6. Repeat these steps, pinning and then sewing the bottom pocket piece to the bottom half of the zipper.
  7. On only the bottom half, fold the pocket base down into position, away from the zipper.
  8. Switch to a Teflon® type foot (we used our Janome Ultra Glide foot).
    NOTE: As we mention in our Laminates tutorial, if you don't have a Teflon® type foot, you can use wax or parchment paper between the presser foot and laminate.
  9. Topstitch approximately ¼" from the folded back seam across the pocket base
  10. Find the exterior bag front panel. Place it right side up on your work surface.
  11. Zip the zipper closed. Center the pocket on the front panel side to side. The bottom raw edge of the pocket base should be flush with the bottom raw edge of the front panel. Pin or clip the pocket in place.
  12. Still using your specialty foot, edgestitch along both sides of the pocket from just below the zipper to the bottom edge.
  13. Fold the top half of the zipper down, revealing its back side. 
  14. Fold back the top raw edge of the pocket top piece approximately ½". The raw edge of the laminate should meet the edge of the zipper tape.
  15. Fold the pocket top piece back up into position. Accounting for the original seam attaching this piece to the zipper and the folded back edge, your piece should now be about 1" high. Pin or clip it in place.
  16. Still using your specialty foot, topstitch along the top folded edge, approximately ¼" from the fold. 
  17. Then, topstitch along the bottom edge, approximately ¼" from the zipper teeth. As above, when you get to the zipper pull, you'll need to stop with the needle in the down position, lift your presser foot, then move the pull out of the way in order to finish the seam. 
  18. Because we used a longer zipper, we had one final finishing step. This was to stitch across the end of the zipper. Align this short seam with the previous edgestitching that secured the pocket bottom in place. If you have a zipper that fits exactly, you already have a zipper stop and so can skip this step. 
  19. If necessary, trim away the excess zipper. You have a finished pocket in position. 

Stitch the handles in place

  1. Find your handles that are right side out, pressed flat, and ready to go.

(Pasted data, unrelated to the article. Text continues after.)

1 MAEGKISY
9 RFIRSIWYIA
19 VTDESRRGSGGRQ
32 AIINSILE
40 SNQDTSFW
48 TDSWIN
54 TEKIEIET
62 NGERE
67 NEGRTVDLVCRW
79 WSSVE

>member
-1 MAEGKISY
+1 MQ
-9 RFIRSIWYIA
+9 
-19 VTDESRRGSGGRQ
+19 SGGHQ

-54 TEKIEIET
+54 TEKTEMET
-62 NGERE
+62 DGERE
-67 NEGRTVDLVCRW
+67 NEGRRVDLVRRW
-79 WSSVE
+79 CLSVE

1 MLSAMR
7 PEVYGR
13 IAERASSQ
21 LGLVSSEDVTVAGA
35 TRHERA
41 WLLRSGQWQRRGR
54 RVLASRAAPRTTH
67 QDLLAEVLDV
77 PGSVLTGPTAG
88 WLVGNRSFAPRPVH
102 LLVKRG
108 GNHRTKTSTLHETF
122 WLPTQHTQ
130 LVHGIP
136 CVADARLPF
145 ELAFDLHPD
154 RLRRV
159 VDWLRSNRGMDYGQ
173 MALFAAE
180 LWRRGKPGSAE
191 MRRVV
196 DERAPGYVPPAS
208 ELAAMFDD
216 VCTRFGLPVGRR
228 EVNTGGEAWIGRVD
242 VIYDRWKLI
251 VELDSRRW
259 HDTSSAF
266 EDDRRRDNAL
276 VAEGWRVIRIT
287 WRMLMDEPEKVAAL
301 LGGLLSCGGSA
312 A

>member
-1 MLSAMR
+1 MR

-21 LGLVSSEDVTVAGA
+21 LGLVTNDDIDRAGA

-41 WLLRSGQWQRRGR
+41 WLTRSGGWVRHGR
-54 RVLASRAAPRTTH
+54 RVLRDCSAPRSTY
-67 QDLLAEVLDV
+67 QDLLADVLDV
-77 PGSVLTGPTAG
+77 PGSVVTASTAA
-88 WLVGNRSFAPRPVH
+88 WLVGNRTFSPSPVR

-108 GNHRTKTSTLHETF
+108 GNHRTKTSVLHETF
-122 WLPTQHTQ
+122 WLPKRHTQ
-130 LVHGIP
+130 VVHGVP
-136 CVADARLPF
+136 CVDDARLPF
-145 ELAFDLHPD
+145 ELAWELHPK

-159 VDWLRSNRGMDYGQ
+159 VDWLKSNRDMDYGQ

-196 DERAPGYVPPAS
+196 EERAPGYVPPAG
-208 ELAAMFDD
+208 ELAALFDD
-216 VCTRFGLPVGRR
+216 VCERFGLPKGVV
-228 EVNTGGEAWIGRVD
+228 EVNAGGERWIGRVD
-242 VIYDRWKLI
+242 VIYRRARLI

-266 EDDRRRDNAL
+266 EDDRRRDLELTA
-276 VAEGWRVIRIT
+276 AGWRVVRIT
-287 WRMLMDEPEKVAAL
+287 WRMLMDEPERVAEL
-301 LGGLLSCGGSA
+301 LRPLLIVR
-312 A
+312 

2. Find both the front panel with the pocket and the plain fused back panel.
  3. On the front panel, place each handle so it overlaps the pocket edge by about ½". The inside edge on the left side should just touch the the zipper pull. The inside edge on the right side should just cover the zipper stop. The raw ends of the handle should be flush with the bottom edge of the panel, and the handle loop itself will extend beyond the top of the panel in a continuous loop. Carefully place the handle so it doesn't twist on itself. And remember, the seam of the handle is hidden to the back so the pretty fussy cut motif is showing on the front. Pin or clip in place.
  4. Repeat to attach the second handle to the plain pack panel. The positioning of this handle should exactly match the front handle. There should be 6" between the handle straps and 5½" from the outside edge of each to the side of the bag panel.
  5. On each strap, measure 1½" down from the top raw edge of the bag panel and draw a horizontal line or place a pin or clip. 
  6. Lengthen your stitch. 
  7. With your Teflon® type foot in place, topstitch each handle in place, staying ¼" from the edge. Start at the bottom, stitch up one side...
  8. ... stop at the 1½" horizontal mark, pivot, stitch across - stopping ¼" from the opposite edge, pivot, and stitch down the opposite edge to complete. 

Assemble the front and back to the bottom 

  1. Find the bottom exterior panel. The bottom is one piece (no bottom seam). 
    NOTE: This does mean if you have a directional print it will be right side up on one side and wrong side up on the other. Our print is directional, but the difference is subtle and so one piece worked for us. If you have something really noticeable, such a flying birds, you should probably cut two pieces, each slightly longer than half our piece (to account for the seam allowance) and complete the steps using a bottom seam so you can rotate the front and back panels to be facing the proper direction on each side.